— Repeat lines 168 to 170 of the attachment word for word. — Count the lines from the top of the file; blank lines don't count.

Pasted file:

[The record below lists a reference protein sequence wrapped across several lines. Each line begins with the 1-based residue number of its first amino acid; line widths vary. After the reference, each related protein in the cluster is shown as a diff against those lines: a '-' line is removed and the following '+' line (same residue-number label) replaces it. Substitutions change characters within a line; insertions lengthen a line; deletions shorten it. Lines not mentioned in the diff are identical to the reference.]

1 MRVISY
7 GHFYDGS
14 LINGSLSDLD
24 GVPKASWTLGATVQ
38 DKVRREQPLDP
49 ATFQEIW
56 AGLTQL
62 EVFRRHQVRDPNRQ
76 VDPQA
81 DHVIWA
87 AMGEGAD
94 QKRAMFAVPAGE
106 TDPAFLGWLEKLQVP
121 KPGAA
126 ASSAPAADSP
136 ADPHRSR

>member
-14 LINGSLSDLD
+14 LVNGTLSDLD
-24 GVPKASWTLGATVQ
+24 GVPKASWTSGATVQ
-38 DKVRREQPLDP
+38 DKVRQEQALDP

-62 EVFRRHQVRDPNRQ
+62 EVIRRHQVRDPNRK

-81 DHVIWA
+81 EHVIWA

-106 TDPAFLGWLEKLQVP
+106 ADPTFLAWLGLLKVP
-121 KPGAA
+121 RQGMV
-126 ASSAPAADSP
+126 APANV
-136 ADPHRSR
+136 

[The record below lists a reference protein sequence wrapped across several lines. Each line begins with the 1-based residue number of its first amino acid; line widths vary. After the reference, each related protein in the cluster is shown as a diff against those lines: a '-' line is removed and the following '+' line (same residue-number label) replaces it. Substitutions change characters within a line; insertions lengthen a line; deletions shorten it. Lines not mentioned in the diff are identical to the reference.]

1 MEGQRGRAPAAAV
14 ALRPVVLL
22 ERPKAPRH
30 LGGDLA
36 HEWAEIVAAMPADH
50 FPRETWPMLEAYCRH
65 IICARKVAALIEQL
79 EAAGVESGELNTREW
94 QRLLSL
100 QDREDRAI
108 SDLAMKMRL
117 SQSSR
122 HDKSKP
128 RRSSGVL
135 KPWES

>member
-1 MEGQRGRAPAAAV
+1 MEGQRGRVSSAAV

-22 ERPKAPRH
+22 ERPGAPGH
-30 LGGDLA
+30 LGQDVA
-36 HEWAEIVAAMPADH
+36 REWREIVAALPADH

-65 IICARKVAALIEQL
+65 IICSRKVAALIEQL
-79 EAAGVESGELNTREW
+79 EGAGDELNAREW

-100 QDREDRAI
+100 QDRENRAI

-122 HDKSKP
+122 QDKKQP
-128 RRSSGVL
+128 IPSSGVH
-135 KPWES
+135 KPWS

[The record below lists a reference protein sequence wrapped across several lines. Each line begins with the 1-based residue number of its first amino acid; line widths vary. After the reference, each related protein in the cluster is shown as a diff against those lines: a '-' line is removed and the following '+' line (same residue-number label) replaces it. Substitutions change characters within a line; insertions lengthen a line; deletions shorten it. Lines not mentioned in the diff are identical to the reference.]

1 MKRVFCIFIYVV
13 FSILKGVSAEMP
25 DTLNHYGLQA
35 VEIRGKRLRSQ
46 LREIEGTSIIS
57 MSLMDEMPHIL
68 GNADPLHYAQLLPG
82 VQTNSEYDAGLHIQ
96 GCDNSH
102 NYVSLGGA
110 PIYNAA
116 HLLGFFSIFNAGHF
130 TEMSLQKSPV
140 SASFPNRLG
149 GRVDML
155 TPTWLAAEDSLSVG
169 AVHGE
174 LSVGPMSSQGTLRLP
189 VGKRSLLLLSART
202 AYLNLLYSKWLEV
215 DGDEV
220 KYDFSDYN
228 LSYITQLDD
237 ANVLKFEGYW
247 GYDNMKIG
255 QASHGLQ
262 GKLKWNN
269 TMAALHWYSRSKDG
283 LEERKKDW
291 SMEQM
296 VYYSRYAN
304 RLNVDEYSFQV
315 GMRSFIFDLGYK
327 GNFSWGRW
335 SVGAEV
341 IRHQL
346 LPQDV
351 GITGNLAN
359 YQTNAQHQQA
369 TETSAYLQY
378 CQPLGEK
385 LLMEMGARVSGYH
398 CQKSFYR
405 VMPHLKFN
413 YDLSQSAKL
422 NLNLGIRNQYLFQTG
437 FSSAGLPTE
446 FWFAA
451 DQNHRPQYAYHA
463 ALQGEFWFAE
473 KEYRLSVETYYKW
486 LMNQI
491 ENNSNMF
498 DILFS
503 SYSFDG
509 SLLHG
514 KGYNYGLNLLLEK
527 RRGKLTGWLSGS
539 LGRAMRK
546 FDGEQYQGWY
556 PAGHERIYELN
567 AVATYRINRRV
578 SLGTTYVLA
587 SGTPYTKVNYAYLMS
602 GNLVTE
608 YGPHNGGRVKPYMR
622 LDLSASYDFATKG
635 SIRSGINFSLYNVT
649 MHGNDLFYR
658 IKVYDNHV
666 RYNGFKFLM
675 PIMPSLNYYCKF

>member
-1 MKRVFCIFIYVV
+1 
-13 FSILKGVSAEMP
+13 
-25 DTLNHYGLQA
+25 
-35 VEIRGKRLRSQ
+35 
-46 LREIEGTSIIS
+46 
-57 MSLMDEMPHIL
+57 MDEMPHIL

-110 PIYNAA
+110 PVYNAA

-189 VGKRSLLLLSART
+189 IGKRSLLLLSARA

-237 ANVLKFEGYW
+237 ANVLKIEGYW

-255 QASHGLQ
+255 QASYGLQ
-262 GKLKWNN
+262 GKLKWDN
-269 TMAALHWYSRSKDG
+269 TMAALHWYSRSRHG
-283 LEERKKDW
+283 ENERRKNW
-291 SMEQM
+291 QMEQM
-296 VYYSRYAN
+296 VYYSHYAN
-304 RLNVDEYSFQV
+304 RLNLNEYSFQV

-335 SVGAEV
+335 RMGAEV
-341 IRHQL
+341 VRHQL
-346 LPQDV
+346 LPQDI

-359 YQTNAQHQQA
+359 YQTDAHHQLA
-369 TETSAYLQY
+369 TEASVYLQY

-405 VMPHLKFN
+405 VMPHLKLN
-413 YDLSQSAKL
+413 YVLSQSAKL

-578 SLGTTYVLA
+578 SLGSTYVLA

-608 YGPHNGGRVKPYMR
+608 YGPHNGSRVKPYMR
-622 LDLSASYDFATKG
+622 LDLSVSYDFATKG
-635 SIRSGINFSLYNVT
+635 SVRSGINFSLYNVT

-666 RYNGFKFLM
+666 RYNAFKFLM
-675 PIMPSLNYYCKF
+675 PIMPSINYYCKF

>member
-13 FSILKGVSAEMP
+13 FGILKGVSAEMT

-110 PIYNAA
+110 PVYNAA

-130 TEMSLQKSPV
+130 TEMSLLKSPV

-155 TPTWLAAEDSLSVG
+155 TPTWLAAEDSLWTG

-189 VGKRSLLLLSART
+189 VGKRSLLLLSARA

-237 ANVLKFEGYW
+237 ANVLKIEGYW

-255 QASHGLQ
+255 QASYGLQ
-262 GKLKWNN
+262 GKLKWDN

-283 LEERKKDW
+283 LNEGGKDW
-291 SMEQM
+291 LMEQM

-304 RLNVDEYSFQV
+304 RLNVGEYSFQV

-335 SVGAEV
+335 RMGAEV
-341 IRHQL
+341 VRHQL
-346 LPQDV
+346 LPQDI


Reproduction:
-262 GKLKWNN
+262 GKLKWDN
-269 TMAALHWYSRSKDG